King Leopold II

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King Leopold II of Belgium Many saw King Leopold II of Belgium as an amazing King who was known as the “Builder King.” Despite this, many people saw Leopold II as a genocidal maniac who was responsible for killing millions of people. This begs the question, who was King Leopold II and what did he do to gain these reputations. Leopold Lodewijk Filips Maria Victor was born in Brussels on 9 April 1835. He was the second child of the then Belgian King, Leopold the first and Queen Louise of Òrleans. He was the first cousin of Queen Victoria, who is also in the same royal house as the then royal family of the United Kingdom. Five years prior to his birth. The new country of Belgium was formed and his Father became the first King and established…show more content…
Instead of treating the Congo as a country or colony, Leopold treated the Congo Free State as his own personal property. At the Berlin Conference of 1884, the colonial superpowers of Europe authorized his claim by giving the Congo Free State to Belgium to improve the lives of the native inhabitants. From the beginning, Leopold ignored these conditions and mutilated and killed many Congolese people. He ran the Congo using the money orientated army, Force Publique for his personal enrichment. He used great sums of the money from this exploitation for public and private construction projects in Belgium during this…show more content…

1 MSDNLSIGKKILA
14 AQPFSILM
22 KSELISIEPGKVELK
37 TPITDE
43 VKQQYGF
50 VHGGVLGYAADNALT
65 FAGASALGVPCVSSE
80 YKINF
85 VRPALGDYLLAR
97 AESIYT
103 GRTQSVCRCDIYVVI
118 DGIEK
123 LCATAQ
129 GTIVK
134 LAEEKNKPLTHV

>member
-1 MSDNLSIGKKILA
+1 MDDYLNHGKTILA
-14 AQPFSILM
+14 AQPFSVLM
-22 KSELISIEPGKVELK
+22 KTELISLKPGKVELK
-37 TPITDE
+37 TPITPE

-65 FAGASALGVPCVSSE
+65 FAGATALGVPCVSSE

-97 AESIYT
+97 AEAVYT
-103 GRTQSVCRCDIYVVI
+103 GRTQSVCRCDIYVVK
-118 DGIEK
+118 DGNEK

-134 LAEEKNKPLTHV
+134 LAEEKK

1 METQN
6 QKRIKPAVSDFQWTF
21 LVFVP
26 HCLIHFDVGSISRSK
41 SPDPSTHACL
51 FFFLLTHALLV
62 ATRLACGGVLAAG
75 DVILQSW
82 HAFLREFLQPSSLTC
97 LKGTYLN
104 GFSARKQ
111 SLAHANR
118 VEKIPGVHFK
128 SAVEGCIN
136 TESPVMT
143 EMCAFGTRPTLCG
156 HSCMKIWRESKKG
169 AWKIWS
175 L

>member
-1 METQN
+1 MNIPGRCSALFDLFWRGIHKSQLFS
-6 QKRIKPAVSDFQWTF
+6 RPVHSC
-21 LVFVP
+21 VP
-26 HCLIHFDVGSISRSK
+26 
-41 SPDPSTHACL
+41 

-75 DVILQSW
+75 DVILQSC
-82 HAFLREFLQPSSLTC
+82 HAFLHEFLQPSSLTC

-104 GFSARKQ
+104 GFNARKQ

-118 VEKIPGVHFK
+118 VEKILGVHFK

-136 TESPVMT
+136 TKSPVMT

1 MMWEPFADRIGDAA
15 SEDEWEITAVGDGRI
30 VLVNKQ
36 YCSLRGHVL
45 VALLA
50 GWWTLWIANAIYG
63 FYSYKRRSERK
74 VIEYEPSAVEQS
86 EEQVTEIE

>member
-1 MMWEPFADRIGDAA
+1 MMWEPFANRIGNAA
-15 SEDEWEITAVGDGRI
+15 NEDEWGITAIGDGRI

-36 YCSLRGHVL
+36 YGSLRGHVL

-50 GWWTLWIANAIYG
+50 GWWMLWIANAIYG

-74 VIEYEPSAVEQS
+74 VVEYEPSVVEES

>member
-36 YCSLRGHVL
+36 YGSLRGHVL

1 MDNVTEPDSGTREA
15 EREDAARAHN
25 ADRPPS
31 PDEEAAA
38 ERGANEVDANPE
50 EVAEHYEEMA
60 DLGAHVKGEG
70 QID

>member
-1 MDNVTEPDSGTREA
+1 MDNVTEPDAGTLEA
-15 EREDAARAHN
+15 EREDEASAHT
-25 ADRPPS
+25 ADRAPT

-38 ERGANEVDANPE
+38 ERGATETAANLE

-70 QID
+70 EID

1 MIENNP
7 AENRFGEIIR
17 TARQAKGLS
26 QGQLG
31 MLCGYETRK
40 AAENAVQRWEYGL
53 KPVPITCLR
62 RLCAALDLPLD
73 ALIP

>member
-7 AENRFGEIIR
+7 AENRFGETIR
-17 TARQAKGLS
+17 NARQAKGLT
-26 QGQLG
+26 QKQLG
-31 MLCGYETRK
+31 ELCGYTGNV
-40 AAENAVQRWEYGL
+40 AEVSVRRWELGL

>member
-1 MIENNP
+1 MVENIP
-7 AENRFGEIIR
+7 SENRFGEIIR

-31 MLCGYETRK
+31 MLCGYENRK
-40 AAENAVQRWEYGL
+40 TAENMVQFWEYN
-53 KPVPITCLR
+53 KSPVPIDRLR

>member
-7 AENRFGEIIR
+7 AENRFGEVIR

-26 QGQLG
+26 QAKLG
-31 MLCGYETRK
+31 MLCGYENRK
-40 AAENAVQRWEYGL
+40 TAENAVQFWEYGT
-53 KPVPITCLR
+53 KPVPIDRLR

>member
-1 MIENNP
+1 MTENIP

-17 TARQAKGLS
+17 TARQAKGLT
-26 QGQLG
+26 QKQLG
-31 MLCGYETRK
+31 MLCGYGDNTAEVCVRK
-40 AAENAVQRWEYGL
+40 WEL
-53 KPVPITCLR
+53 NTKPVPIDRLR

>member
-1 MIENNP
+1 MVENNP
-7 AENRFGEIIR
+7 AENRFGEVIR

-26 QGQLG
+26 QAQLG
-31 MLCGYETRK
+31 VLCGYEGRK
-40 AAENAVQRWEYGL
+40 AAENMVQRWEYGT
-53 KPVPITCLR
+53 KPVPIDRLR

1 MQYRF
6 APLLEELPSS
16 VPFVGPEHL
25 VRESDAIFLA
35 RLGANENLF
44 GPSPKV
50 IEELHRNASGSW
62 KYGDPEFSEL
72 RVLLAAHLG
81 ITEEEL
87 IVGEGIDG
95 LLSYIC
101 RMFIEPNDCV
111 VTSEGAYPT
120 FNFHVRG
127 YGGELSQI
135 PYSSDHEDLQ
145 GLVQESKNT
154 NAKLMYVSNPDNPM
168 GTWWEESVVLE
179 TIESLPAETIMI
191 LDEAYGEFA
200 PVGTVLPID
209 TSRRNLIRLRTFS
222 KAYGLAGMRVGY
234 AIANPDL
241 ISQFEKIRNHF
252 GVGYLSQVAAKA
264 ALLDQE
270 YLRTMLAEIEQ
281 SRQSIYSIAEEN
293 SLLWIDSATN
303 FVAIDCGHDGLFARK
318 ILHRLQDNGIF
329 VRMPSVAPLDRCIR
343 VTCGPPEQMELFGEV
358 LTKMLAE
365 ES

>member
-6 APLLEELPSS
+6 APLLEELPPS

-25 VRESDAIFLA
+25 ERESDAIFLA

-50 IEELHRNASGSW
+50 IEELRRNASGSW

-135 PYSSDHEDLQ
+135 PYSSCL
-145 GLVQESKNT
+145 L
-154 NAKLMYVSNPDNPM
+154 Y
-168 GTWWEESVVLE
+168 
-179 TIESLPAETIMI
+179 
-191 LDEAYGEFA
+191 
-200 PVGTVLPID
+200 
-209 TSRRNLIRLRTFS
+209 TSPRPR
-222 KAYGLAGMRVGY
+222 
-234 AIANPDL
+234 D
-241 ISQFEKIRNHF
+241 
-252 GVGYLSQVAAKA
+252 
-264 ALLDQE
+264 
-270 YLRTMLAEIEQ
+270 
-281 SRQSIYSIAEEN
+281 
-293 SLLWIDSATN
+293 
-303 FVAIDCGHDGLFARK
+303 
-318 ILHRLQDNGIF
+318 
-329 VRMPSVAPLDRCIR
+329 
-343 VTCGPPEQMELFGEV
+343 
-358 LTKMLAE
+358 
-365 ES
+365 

After Leopold’s death, an event took place which many historians consider ‘The Great Forgetting.’ Many Belgians in the 20th and 21st centuries remember Leopold II as the "Builder King" for his public works projects, and many remain highly unaware of his big role in the gruesome atrocities in the Congo. In the mid-1990s, the Colonial Museum for Central Africa made no mention of the horrible disasters that took place in the Congo Free State. On a popular resort, a bronze monument shows colonists as heroes protecting a Congolese woman and child with. These events never took place and Belgian colonialists actually mutilated and killed Congolese people, particularly women and children. In 2004, an activist group cut off the hand of a Congolese bronze figure, in protest against the atrocities committed in the
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